1 February 2011 Lipid-cell interactions in human monocytes investigated by doubly-resonant coherent anti-Stokes Raman scattering microscopy
Author Affiliations +
J. of Biomedical Optics, 16(2), 021117 (2011). doi:10.1117/1.3544585
Abstract
We demonstrate that doubly-resonant coherent anti-Stokes Raman scattering can provide enhanced and highly specific contrast for molecules containing unique Raman-active small molecular groups. This combination provides contrast for molecules that can otherwise be difficult to discriminate by Raman spectroscopy. Here, human monocytes were incubated with either deuterated oleic acid or 17-octadecynoic acid (a fatty acid with an end terminal acetylene group). The carbon-deuterium stretching vibration of the deuterated fatty acid, as well as the unique alkyne stretching vibration of the alkyne-containing fatty acid, were used to provide contrast for these exogenous free fatty acids. The combination of these unique modes with the common aliphatic carbon-hydrogen stretching vibration inherent to all fatty acid allowed for doubly-resonant detection of these unique molecules and enabled us to detect the presence of these lipids in areas within a cell where each molecular resonance by itself did not generate sufficient signal.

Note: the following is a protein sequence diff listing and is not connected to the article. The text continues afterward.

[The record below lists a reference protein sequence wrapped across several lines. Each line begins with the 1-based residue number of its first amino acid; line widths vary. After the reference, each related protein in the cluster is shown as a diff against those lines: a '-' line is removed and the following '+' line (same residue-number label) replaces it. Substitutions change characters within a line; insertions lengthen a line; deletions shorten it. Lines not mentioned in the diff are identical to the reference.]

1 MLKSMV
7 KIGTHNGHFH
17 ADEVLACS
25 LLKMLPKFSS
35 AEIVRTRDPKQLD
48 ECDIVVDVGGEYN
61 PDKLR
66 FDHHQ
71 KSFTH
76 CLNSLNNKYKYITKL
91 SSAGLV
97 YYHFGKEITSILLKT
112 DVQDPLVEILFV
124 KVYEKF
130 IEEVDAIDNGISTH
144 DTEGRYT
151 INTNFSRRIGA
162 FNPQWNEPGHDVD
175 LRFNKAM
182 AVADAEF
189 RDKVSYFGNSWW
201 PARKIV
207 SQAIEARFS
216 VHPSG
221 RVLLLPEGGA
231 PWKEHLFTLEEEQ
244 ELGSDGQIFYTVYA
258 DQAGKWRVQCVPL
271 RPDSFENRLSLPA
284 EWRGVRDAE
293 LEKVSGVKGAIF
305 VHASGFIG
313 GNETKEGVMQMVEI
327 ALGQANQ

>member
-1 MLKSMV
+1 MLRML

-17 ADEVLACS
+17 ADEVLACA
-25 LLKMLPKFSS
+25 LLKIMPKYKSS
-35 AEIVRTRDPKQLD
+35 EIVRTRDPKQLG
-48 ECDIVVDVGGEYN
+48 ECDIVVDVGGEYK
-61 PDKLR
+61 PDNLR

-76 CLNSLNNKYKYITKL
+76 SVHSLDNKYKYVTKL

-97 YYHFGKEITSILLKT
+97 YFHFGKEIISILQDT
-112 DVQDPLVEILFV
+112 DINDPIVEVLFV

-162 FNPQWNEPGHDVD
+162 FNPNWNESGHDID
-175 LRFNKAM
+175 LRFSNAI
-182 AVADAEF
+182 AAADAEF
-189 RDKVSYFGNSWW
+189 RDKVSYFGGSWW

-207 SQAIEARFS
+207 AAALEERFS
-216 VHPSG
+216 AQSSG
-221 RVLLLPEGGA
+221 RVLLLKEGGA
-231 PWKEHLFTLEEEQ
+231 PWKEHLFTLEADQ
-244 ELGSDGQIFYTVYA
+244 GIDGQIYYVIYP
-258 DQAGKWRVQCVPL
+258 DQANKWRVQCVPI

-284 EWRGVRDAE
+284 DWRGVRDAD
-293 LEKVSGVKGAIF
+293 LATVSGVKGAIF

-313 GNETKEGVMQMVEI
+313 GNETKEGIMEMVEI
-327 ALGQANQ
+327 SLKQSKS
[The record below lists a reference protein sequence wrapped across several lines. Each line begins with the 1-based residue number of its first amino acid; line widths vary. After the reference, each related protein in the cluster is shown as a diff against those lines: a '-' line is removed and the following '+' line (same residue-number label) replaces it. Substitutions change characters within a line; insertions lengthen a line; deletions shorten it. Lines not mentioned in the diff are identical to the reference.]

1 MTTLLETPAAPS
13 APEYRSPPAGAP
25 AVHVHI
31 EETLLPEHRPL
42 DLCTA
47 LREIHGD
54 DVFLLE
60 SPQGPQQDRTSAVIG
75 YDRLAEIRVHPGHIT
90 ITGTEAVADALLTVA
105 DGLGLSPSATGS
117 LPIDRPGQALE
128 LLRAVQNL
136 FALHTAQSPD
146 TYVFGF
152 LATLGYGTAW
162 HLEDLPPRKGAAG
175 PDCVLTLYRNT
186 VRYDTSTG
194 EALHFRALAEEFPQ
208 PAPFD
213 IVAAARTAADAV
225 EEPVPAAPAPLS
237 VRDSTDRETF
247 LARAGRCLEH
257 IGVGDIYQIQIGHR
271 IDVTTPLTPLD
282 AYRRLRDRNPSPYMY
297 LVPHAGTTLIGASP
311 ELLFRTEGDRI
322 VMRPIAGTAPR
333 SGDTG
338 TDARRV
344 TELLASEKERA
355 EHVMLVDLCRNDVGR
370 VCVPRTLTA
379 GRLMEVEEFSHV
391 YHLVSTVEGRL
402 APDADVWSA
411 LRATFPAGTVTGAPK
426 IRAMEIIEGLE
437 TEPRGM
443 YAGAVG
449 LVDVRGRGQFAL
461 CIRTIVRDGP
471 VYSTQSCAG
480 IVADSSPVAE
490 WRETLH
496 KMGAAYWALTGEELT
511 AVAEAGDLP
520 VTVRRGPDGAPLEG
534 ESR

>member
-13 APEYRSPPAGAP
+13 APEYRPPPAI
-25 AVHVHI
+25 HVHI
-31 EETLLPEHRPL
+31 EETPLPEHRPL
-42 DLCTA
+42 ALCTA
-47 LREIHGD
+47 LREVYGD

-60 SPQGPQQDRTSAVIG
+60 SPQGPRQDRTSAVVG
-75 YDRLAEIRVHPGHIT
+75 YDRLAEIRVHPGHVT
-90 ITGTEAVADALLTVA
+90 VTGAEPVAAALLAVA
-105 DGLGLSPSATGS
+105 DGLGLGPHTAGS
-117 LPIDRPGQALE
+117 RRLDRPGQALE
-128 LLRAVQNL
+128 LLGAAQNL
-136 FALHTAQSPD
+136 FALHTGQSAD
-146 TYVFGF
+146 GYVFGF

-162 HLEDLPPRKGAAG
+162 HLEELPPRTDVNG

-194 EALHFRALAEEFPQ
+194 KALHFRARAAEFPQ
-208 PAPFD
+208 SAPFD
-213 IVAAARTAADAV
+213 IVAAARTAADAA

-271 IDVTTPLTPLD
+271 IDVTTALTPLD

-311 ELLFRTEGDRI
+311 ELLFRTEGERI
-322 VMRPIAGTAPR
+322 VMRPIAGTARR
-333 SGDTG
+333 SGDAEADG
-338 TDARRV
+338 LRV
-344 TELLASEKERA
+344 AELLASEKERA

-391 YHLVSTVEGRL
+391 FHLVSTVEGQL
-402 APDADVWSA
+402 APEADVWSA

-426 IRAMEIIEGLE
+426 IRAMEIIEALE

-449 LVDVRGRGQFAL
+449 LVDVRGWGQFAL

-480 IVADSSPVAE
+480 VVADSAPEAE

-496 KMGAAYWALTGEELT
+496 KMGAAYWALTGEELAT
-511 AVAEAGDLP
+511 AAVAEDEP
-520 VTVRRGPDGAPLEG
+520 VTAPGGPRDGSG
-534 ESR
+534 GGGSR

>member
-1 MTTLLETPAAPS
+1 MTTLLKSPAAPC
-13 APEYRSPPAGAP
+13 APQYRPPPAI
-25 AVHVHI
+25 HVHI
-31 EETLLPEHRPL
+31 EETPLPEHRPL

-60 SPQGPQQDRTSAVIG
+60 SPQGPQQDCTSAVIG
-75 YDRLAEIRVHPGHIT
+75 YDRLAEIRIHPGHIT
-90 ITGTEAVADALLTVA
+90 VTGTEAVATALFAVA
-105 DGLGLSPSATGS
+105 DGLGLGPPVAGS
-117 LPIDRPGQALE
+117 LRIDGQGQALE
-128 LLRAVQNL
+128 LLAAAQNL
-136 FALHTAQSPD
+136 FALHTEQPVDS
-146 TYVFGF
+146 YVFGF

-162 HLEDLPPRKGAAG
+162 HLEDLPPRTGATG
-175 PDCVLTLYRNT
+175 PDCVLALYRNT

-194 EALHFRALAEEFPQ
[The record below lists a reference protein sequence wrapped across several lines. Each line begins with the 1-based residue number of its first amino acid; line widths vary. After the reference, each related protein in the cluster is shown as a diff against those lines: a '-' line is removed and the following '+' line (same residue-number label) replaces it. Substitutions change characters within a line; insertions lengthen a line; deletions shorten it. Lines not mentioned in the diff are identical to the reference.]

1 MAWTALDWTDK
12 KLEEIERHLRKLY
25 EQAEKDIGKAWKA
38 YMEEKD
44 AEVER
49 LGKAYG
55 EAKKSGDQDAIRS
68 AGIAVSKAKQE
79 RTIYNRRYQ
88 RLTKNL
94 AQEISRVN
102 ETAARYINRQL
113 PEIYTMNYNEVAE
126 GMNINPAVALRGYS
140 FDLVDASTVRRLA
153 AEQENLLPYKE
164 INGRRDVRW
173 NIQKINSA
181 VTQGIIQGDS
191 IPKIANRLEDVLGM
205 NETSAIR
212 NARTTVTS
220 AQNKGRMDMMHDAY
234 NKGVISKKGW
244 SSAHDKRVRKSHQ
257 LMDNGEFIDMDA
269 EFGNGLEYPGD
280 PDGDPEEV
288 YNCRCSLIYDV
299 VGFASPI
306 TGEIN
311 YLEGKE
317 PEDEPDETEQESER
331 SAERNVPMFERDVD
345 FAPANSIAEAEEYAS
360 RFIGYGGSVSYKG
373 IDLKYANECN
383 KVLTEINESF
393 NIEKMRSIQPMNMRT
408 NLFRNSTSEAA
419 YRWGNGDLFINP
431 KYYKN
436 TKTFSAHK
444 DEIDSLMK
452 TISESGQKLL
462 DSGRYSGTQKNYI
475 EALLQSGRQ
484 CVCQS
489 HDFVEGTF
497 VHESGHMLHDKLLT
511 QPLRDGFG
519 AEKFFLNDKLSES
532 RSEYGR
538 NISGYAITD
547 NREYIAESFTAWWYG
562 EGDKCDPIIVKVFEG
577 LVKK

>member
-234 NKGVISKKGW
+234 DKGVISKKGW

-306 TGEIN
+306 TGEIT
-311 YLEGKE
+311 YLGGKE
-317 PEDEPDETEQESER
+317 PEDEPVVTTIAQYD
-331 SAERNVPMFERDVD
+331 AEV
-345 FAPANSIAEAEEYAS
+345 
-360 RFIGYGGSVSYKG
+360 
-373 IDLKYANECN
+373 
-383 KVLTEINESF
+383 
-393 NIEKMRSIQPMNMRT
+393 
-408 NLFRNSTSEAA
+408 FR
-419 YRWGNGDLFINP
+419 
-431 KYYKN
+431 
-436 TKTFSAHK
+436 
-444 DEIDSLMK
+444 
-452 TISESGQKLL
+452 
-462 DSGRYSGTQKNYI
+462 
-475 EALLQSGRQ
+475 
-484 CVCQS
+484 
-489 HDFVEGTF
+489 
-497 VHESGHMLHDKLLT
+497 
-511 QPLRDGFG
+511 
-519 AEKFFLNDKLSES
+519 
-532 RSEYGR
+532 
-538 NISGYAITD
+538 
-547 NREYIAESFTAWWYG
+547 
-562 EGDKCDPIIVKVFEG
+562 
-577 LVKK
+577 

Tyler J. Weeks, Iwan W. Schie, John C. Rutledge, Thomas R. Huser, Laura J. den Hartigh, "Lipid-cell interactions in human monocytes investigated by doubly-resonant coherent anti-Stokes Raman scattering microscopy," Journal of Biomedical Optics 16(2), 021117 (1 February 2011). http://dx.doi.org/10.1117/1.3544585
Submission: Received ; Accepted
JOURNAL ARTICLE
5 PAGES


SHARE
KEYWORDS
Raman spectroscopy

Molecules

Microscopy

Signal detection

Plasma

CARS tomography

Optical parametric oscillators

Back to Top